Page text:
Northumbria’s Police and Crime Commissioner, Kim McGuinness is on the lookout for dog-loving volunteers to help ensure police and fire service dogs are being treated correctly.

Volunteers will make unannounced visits to kennels to observe, comment and report on the conditions that Northumbria Police and Tyne and Wear Fire and Rescue Service dogs are housed. They’ll also view outdoor dog training sessions.

It’s part of Kim McGuinness’ new Police Dog Welfare Scheme which will check the welfare of dogs in Northumbria Police and Tyne and Wear Fire and Rescue Service.

Kim said: “Police dogs are a hugely valuable part of our police family here in Northumbria, communities know the value they bring to policing and the fire service and the support they give to police officers and fire fighters.

“My role as Police and Crime Commissioner is to hold Northumbria Police to account on behalf of the public and ensure all of their departments are performing to a high standard, including the police dogs. As we work closely with the Fire Service, we have been able to extend the welfare checks to the fire service dogs.

“The welfare of our dogs is of paramount importance and it’s important that we have independent checks in place to ensure animal welfare standards are robustly maintained. The Dog Welfare Visitors will act as ‘critical friends’ providing me with independent and invaluable feedback to ensure our dogs are properly cared for, happy and their working conditions are acceptable.

“I know there will be many local residents with the experience of animal welfare to support this exciting scheme. Our Dog Welfare Visiting Scheme has been established with advice from the brilliant Dogs Trust. The visitors will make a real difference, their feedback will deliver change.”

Superintendent Sam Rennison, of Northumbria Police’s Operations Department, said: “The welfare of our police dogs is of paramount importance to us and we work every day to ensure they are looked after.

“They dedicate the majority of their lives to keeping the public safe and have a special bond with their handlers that goes beyond that of just a family pet.
“But we welcome opportunities to have our working practices scrutinised so we can make sure we continue to ensure every animal in our care is being looked after to the highest standards.”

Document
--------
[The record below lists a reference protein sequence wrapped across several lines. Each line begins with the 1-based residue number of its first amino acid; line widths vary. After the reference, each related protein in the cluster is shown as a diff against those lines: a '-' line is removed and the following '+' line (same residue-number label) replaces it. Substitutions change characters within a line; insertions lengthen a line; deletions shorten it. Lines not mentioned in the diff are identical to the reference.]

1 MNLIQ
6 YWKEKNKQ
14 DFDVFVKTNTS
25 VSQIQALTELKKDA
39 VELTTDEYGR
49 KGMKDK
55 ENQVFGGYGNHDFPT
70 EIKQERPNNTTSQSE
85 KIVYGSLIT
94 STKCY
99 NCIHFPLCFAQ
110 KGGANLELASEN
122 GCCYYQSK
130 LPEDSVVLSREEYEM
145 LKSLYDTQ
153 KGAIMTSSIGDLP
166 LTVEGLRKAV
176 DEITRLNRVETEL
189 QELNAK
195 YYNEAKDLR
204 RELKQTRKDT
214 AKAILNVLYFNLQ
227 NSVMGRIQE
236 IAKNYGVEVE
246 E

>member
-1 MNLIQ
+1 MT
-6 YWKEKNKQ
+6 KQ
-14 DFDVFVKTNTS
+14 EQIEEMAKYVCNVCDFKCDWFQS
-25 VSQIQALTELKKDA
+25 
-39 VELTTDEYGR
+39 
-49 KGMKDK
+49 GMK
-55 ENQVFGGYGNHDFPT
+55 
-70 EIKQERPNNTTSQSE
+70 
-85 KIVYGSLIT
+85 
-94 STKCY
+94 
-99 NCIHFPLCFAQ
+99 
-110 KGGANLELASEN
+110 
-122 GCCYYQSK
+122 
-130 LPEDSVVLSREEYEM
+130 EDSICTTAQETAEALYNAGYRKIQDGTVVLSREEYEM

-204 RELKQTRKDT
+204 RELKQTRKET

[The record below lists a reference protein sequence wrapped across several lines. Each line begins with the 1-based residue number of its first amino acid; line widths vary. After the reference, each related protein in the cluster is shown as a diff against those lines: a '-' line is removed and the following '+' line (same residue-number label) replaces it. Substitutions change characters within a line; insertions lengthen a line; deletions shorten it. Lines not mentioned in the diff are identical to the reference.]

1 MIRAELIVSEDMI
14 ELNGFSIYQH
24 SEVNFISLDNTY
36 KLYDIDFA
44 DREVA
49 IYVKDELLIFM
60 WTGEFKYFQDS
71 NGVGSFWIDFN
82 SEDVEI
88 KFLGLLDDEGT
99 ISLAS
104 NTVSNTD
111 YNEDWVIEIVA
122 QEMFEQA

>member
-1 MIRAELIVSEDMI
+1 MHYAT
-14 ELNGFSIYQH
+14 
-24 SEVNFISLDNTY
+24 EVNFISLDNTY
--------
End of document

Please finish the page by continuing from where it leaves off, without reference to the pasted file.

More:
Group Manager Andy Lillford, Head of Resilience at Tyne and Wear Fire and Rescue Service, said: “Our search and rescue dog is a vital member of the team and a true asset to the Service. They help to protect and keep our communities safe, and are trained to work in the most arduous conditions including under collapsed buildings, in confined spaces and working at heights.

“The welfare arrangements of both the animal and the dog handler is of great importance with the handler being highly trained in all areas of dog welfare and animal first aid.

“The working relationship between our search and rescue dog and its handler is second to none. They know each other’s traits, skills and limitations. Our team at Tyne and Wear Fire and Rescue Service look forward to playing a key role in the new Police Dog Welfare Scheme and making it a success.”

Interested? Want to know more? Drop us an email with your CV and a few paragraphs about what experience you can bring to the role. Let’s start a conversation and by working together we will make a difference. Email us at and we’ll be in touch.
Closing date for expressions of interest is 30th April 2021.

To apply for this volunteer role, you must be over 18 and live or work within the Northumbria Police Force Area. You will need to have access to a car as the kennels are located in shared premises in Durham. All successful applicants will need to undertake vetting clearance.